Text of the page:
Proposed changes to Lake Ontario management raises concern

William Mewes/via Flickr
April 29, 2013

The water levels in Lake Ontario have a significant impact on the economic and environmental viability of harbors in upstate New York and Canada. A proposed plan to change the management of those water levels has raised some concerns.

The International Joint Commission – the IJC – regulates the water levels on Lake Ontario, and for years they’ve argued that the priorities have swung in one direction.

IJC spokesperson, Frank Bevacqua says current management plans ensure minimal damage to shoreline property, and maximum economic benefit for harbor communities; at the cost of the environment.

“The current regulation plan tries to manage those available water supplies for interests on the lake and on the St. Lawrence river in a way that maximizes the benefits for human interests," he says.

According to Bevacqua, a new plan will raise and lower the water levels by a few more inches at indicators throughout the year and is aimed at improving environmental and economic stability.

“This has been an ongoing process for more than 12 years now to improve the regulations of water levels and flows in order to provide for the economic and ecological future of Lake Ontario and the St. Lawrence River," he says.

Jim Howe, executive director of the Nature Conservancy in Western New York, says change is needed.

According to Howe, the current water levels have caused a lack of ecosystem diversity, leading to things like a drop in the pike population the disappearance of many bird species.

“If we’re not able to move the lake to a more sustainable flow plan then we’re going to see this continued degradation of the resource here. And it’s not just about nature, it’s about our economics, the foundation of our economy here is a healthy environment," he says.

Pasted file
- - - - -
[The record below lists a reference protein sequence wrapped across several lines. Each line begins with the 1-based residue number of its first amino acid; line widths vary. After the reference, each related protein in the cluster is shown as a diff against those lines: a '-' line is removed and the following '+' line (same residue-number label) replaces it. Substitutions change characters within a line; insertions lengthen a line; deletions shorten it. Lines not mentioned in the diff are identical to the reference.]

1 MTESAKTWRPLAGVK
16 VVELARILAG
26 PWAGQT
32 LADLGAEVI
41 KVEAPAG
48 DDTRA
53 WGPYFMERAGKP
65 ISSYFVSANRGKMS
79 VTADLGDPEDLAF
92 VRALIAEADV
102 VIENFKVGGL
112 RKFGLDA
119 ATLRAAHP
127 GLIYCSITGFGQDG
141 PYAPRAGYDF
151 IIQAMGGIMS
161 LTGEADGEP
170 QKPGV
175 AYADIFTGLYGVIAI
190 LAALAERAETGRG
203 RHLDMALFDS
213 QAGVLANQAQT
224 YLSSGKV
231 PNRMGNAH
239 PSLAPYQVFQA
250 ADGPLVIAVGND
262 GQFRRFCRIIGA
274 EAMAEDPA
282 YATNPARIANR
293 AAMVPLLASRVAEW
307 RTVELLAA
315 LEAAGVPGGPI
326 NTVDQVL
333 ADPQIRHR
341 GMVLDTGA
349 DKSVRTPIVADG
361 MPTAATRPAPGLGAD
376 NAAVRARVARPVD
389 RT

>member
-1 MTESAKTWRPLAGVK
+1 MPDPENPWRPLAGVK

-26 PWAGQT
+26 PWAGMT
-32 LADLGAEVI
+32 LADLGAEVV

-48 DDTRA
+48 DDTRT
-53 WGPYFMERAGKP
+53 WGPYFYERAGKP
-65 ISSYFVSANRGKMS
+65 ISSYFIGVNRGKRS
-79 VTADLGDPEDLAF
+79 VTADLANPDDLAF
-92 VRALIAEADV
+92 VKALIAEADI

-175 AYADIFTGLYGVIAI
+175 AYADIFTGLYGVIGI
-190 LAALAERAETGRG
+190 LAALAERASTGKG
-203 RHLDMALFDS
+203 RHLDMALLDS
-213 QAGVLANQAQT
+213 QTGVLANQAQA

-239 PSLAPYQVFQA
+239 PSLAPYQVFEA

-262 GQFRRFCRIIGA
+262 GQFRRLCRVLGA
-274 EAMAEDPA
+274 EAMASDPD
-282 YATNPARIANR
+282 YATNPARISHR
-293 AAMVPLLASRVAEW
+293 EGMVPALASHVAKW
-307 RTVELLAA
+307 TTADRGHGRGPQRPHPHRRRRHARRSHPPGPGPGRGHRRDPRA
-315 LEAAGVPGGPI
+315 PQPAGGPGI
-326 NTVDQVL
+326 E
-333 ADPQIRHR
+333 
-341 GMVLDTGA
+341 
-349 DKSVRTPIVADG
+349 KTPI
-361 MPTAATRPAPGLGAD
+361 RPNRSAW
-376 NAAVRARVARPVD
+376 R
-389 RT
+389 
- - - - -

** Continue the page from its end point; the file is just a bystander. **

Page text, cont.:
Outdoor recreation accounts for more than $11 billion in retail sales and services across New York each year in addition to millions in tax revenue and more than 100,000 jobs.

The IJC concedes that higher water levels will increase erosion for shoreline properties, but Howe says that’s just part of life when you live along the Great Lakes.

It’s the lower water levels that have upstate harbor communities worried.

“Right now these harbors, these fishing harbors and recreational harbors, you can’t get the bigger boats in and out at all," says Howe

David Godfrey, member of the Niagara County legislature says water levels are already much lower than usual, due to a lack of rainfall.

And he says, lowering the levels even further would cost communities around Lake Ontario millions of dollars in revenue.

“Just across three harbors, small harbors, we’re looking at an excess of well over $50 million dollar revenue stream that could be jeopardized if our harbors are not accessible, and we have boats that are leaving our harbors," he says.

Former Commodore of the Wilson Yacht Club, Lisa Stephens says word travels fast in the boating community, and if one boat is unable to access a harbor others won’t even bother to try.

Stephens says the consequences could be huge.

“All of those small businesses that are dependent on the revenue coming in through the harbor, they’re in a pretty precarious position," she says.

Stephens says there’s been a lack of maintenance in upstate harbors on Lake Ontario.

The absence of dredging in some communities for up to 15 years means silt has been allowed to build up.

She says if you couple that with the IJC plan to lower water levels, many sailors wouldn’t be able to take part in boating season.

That would be a hard blow she says, and not just from an economic standpoint.

“People who are sailors in particular look forward to sailing the entire year. Even in the off season they are typically preparing their boats, or thinking about potential upgrades and looking forward to the season," says Stephens.

The IJC’s Frank Bevacqua says they’ve heard the concerns of harbor communities and want to implement a plan that’ll strike a fair compromise.

IJC officials say changes to water management plans won’t go ahead without further public hearings, and require the approval of both the US and Canadian governments.